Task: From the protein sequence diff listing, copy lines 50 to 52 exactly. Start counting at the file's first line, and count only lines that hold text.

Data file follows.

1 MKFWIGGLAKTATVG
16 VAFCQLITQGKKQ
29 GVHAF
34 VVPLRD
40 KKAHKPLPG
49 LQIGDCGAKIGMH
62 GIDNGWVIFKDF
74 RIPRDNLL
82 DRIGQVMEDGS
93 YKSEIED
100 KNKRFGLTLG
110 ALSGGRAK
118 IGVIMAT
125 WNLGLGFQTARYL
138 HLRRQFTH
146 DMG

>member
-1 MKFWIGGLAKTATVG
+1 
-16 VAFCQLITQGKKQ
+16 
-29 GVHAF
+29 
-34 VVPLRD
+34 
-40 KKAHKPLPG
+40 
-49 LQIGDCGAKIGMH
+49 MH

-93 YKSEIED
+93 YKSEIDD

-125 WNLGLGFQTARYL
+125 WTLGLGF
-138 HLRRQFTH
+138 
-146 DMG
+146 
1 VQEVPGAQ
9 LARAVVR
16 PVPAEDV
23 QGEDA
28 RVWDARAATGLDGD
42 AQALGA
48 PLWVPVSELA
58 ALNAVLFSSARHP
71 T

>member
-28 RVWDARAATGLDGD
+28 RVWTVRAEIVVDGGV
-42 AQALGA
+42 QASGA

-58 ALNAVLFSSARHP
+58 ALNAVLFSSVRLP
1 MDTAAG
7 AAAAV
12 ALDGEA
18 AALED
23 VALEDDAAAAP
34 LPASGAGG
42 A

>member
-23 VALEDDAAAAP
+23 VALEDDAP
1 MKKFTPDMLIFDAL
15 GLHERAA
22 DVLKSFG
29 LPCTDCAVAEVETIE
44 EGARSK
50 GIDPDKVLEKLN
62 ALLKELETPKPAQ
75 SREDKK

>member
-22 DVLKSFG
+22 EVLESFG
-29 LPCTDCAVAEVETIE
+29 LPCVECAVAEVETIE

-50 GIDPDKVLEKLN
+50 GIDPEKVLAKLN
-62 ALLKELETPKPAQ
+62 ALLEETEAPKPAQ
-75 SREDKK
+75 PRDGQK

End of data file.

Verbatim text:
-42 AQALGA
+42 QASGA

-58 ALNAVLFSSARHP